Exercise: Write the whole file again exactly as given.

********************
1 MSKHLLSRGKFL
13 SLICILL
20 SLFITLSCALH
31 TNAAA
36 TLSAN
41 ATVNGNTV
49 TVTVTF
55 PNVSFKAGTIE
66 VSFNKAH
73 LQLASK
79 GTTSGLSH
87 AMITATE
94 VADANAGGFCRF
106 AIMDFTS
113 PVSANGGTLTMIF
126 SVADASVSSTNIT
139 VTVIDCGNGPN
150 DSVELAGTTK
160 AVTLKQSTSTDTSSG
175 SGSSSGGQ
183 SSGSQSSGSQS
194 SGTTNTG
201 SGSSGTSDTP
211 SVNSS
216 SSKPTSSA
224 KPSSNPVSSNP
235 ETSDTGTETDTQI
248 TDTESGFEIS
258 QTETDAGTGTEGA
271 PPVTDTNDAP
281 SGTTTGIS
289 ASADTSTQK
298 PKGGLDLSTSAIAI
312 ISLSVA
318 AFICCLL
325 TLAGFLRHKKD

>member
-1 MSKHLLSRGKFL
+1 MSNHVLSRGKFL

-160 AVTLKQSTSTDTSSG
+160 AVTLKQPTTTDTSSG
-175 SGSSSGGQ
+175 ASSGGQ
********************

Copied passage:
1 MSKHLLSRGKFL
13 SLICILL
20 SLFITLSCALH
31 TNAAA
36 TLSAN
41 ATVNGNTV
49 TVTVTF
55 PNVSFKAGTIE
66 VSFNKAH
73 LQLASK
79 GTTSGLSH
87 AMITATE
94 VADANAGGFCRF
106 AIMDFTS
113 PVSANGGTLTMIF
126 SVADASVSSTNIT
139 VTVIDCGNGPN
150 DSVELAGTTK
160 AVTLKQSTSTDTSSG
175 SGSSSGGQ
183 SSGSQSSGSQS
194 SGTTNTG
201 SGSSGTSDTP
211 SVNSS
216 SSKPTSSA
224 KPSSNPVSSNP
235 ETSDTGTETDTQI
248 TDTESGFEIS
258 QTETDAGTGTEGA
271 PPVTDTNDAP
281 SGTTTGIS
289 ASADTSTQK
298 PKGGLDLSTSAIAI
312 ISLSVA
318 AFICCLL
325 TLAGFLRHKKD

>member
-1 MSKHLLSRGKFL
+1 MSNHVLSRGKFL

-160 AVTLKQSTSTDTSSG
+160 AVTLKQPTTTDTSSG
-175 SGSSSGGQ
+175 ASSGGQ